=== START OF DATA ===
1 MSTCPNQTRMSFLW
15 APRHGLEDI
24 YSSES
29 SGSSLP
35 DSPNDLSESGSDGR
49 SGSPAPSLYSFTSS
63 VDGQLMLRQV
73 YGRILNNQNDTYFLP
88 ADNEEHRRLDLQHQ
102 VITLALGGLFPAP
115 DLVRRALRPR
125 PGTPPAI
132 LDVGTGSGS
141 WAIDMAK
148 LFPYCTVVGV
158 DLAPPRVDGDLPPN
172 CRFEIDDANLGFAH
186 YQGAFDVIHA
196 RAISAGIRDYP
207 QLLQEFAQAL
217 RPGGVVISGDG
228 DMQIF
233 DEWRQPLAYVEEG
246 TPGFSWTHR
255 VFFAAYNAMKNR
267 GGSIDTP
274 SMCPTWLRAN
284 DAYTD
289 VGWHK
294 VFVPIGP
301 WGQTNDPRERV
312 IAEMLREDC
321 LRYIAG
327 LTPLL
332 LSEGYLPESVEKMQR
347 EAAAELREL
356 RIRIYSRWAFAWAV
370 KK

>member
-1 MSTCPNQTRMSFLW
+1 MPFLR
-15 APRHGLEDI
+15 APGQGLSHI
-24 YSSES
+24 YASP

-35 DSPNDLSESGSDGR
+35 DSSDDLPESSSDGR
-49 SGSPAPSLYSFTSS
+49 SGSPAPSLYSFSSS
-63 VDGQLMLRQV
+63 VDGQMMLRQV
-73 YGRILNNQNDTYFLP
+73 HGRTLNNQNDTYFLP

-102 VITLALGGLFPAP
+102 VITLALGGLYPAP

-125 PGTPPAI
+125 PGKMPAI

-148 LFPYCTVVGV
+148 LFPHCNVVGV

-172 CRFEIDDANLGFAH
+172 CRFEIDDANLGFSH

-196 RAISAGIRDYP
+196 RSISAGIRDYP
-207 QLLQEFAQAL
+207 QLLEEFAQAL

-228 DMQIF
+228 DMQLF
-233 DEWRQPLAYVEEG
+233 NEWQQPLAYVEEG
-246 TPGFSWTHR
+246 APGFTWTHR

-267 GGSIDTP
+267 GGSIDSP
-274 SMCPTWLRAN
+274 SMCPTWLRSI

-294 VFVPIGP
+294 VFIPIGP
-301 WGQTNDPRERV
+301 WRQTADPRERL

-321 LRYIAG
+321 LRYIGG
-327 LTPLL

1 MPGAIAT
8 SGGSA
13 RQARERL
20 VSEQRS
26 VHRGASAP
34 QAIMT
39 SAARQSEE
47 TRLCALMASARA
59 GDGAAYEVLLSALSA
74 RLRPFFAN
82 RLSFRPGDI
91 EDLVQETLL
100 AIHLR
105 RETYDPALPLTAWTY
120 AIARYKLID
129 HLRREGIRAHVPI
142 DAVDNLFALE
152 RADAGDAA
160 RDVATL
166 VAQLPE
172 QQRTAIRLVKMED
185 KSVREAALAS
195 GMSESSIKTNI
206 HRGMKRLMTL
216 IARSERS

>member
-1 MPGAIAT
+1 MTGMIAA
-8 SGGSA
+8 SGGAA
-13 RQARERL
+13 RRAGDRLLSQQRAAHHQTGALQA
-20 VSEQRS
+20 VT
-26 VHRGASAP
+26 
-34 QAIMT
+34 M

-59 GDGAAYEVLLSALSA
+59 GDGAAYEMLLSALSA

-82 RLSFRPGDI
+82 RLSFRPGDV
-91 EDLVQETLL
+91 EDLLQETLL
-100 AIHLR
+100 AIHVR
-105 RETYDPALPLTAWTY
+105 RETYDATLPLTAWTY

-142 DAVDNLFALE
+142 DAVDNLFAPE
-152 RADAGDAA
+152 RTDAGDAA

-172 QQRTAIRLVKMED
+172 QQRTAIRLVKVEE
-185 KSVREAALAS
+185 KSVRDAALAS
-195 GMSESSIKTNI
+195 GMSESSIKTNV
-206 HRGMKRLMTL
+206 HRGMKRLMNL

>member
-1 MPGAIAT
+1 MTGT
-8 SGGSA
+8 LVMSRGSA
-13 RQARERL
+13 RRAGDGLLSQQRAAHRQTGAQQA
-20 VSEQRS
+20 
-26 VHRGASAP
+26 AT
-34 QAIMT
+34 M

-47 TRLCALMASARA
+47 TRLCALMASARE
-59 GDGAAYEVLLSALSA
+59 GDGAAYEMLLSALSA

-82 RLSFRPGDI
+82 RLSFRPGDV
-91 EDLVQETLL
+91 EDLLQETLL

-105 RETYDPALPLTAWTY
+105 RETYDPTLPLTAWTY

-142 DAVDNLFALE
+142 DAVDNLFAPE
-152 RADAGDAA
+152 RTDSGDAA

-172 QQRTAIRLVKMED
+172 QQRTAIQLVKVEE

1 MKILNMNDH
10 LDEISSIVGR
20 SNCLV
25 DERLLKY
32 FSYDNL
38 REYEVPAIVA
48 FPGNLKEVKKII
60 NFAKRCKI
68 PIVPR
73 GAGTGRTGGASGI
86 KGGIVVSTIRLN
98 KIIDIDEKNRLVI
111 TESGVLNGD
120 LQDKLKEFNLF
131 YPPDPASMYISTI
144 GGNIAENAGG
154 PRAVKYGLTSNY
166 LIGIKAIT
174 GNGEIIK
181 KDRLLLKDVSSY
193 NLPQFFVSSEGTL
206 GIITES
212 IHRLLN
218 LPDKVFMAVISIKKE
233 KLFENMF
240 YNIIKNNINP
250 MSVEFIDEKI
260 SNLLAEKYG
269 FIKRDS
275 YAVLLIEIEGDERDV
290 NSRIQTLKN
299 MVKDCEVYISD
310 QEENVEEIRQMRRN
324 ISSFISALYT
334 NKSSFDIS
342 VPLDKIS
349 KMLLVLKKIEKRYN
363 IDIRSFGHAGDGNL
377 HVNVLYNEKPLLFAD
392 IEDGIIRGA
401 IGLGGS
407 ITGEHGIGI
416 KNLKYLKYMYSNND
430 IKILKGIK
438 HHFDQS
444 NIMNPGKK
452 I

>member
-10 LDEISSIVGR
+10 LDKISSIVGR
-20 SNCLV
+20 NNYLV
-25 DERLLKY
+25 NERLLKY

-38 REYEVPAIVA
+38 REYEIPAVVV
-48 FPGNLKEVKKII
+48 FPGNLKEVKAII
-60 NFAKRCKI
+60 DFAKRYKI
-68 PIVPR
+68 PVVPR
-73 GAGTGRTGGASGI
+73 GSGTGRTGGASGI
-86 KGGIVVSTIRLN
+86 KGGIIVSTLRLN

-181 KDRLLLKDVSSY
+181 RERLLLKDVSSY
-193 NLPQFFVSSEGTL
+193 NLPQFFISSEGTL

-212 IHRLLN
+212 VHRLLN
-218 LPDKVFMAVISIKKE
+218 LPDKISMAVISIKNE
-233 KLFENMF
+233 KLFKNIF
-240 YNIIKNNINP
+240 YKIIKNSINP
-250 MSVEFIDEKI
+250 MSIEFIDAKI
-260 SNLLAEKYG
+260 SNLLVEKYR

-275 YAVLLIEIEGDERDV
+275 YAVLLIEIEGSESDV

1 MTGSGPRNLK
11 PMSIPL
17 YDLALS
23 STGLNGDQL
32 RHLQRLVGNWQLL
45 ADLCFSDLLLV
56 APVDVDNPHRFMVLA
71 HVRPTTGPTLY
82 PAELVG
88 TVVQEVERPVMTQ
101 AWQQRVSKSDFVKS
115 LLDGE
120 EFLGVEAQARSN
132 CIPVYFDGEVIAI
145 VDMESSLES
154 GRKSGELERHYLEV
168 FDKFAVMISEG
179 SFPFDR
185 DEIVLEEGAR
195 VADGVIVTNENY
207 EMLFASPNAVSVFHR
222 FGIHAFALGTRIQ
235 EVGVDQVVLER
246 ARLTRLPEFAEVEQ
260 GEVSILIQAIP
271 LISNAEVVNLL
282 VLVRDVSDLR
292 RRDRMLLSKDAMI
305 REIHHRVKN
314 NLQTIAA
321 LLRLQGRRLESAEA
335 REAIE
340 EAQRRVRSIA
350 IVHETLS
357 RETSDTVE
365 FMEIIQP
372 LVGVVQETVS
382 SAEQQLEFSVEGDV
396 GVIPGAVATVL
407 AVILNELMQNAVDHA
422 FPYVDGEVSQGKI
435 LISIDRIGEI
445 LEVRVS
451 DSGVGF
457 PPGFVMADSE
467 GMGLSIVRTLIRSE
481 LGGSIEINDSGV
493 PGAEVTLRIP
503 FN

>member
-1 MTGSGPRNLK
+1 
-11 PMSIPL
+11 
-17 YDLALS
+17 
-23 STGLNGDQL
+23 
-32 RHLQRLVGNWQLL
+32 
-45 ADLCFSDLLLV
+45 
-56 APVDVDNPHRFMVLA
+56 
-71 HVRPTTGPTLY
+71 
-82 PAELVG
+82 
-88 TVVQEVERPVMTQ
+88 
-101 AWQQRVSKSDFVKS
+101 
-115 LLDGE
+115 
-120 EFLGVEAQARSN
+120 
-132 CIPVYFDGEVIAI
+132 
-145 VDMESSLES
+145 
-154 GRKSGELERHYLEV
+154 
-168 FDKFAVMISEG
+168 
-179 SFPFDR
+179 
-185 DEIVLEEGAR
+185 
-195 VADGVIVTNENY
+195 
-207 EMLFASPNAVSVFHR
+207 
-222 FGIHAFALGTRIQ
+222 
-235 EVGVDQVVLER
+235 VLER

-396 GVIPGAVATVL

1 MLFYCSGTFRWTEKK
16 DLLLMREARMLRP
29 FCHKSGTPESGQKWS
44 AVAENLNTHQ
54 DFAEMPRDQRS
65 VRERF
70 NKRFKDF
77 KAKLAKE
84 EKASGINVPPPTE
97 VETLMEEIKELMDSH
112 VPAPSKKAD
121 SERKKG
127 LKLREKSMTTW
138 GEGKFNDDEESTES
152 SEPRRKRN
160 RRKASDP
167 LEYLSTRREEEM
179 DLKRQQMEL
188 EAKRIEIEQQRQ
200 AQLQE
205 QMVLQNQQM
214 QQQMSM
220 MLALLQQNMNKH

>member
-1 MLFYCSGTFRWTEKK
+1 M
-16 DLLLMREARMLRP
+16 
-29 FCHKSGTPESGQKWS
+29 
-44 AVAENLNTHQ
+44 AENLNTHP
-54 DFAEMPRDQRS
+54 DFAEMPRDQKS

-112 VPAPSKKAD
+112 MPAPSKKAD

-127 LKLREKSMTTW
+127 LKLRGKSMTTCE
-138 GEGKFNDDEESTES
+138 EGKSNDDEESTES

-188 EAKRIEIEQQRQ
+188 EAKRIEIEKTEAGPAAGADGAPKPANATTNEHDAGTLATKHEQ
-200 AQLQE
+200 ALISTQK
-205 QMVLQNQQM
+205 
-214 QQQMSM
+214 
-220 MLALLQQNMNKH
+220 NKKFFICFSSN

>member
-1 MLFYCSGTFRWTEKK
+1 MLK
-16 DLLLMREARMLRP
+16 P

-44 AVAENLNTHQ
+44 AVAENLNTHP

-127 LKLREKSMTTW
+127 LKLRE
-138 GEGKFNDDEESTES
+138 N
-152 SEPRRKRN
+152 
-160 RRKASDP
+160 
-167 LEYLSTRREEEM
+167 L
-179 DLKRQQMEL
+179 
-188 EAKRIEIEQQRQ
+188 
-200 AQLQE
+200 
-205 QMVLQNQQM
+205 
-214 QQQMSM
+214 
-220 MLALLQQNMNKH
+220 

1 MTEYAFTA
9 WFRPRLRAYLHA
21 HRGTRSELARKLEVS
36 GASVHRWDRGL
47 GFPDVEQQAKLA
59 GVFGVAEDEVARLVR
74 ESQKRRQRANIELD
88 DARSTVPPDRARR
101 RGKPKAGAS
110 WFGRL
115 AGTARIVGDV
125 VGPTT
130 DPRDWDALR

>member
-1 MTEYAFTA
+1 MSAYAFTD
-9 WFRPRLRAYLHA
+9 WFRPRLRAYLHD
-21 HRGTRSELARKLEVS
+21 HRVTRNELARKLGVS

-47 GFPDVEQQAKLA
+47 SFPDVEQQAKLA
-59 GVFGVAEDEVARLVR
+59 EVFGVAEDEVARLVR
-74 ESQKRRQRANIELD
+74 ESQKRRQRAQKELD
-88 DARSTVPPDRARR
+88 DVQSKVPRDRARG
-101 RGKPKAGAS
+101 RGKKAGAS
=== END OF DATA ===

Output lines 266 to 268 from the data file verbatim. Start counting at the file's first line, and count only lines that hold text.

101 AWQQRVSKSDFVKS
115 LLDGE
120 EFLGVEAQARSN